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Gartner: CIOs look to lighter-weight, social technologies to transform IT
- — 20 January, 2010 04:45
CIOs working to return to business growth have made technologies such as virtualization, cloud computing, Web 2.0, networking and mobility top priorities for 2010, according to research released Tuesday by Gartner.
CIOs don't expect to see a big change in budget dollars in 2010, with U.S. budgets expected to increase 2.5 per cent over 2009 levels -- which worldwide dropped an average of 8.1 per cent over 2008 IT budgets (see related story, CIOs don't expect IT recovery). But Gartner's global annual CIO survey of 1,600 IT leaders found that CIOs do expect to begin a transformation process that would require them to adopt new technologies. The tough economic reality of 2009 and the expected ongoing financial challenges in 2010 are driving CIOs to undertake several key transitions.
According to Mark McDonald, group vice president and head of research, Gartner Executive Programs, CIOs in 2010 plan to transition from: recession to recovery and growth; strategic cost-cutting to raising enterprise productivity; and owner-sourced technologies to lightweight social technologies. The last move would require adopting new technologies, which Gartner says was reflected in CIOs' priorities for 2010.
For instance, CIOs put virtualization as a top priority for 2010, up from the third position in 2009. Yet Cloud Computing technologies shot up from the 16th slot to the No. 2 priority for CIOs. Web 2.0 technologies moved from 15th position to No. 3, and networking, voice and data communications hopped two spots from sixth position in 2009 to fourth in 2010. Business intelligence dropped from the No. 1 spot for 2009 priorities to fifth, and mobile technologies moved from the 12th slot to the sixth ranking of CIO picks for 2010. Rounding out the top 10 were data/document management and storage; service-oriented applications and architecture; security technologies; and IT management. Enterprise applications dropped from the No. 2 position in 2009 down to the eleventh spot in 2010.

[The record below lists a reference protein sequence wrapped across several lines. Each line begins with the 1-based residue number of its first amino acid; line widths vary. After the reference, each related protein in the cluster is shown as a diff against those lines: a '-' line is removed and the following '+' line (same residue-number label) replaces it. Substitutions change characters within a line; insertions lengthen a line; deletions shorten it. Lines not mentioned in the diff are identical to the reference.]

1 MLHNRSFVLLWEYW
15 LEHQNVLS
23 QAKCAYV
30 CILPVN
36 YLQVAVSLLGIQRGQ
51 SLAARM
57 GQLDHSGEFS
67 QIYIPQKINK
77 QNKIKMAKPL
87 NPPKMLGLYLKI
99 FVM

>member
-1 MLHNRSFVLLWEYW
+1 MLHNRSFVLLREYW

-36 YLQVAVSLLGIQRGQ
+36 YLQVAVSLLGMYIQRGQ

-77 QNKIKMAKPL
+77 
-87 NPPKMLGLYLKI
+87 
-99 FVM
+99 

"The degree to which cloud computing and Web 2.0 rocketed to the top of CIO priorities is significant. We have been surveying for them since 2007, and they were always on the list, but way down. These technologies don't require a huge upfront investment, but in some cases, promise significant benefits," McDonald says.
The shift to easy-to-implement, flexible technologies marks CIOs' plans to lead more agile organizations that are synchronized with business objectives. "These [lighter-weight] technologies, implemented properly, create the opportunity for IT to change its role, and the operational performance of the enterprise," reads a Gartner presentation on the CIO survey findings."Asymmetric technologies like virtualization, cloud and Web 2.0 enable companies to get out from under a front-loaded heavy investment model that limits IT's agility and flexibility."
While emerging technologies will be garnering attention from CIOs, IT leaders continue to recognize the foundation required to adopt and optimize technologies in enterprise environments. Networking, voice and data communications remains a top priority because without these underlying tools, CIOs realize they cannot move forward.
"The future of IT and enhanced competitive advantage requires social interactions and greater collaboration and that is why the importance of the network continues to grow," McDonald says. "Even though revenue was down in 2009, CIOs reported that transaction volumes and communications requirements continued to grow, making it imperative to focus on network technologies."
Another notable shift among CIO respondents, McDonald says, is a move from cost-cutting measures -- despite budgets remaining relatively flat -- to raising IT productivity. That means IT leaders are working to get more units of value from the same resources, which requires focused investments in new technologies, he says. Cost-cutting involves looking for similar value at the same price.
Gartner advises enterprise IT leaders in 2010 to "raise IT and enterprise productivity more than you cut IT costs. Raising productivity increases your opportunity to create value while cutting costs does not drive growth."